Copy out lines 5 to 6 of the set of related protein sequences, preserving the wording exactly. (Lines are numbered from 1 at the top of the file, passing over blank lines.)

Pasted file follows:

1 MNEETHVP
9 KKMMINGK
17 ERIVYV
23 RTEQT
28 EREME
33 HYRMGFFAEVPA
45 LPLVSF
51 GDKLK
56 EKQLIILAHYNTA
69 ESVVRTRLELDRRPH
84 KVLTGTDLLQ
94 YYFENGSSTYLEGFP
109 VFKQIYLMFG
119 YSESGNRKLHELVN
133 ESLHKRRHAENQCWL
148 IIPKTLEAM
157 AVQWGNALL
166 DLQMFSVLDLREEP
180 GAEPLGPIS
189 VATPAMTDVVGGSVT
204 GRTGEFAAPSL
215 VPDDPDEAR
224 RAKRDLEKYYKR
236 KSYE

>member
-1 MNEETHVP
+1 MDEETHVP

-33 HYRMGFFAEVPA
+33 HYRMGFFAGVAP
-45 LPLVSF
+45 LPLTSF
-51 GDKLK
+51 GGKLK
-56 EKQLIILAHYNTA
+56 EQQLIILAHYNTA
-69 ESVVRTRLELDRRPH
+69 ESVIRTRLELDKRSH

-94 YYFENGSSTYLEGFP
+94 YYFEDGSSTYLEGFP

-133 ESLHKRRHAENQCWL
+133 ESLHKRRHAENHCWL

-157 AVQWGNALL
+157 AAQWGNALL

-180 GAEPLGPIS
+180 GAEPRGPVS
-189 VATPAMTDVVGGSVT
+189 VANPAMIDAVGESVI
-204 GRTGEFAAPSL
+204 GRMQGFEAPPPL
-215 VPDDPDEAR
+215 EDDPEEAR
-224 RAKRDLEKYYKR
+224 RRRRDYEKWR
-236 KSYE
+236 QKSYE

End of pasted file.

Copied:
28 EREME
33 HYRMGFFAEVPA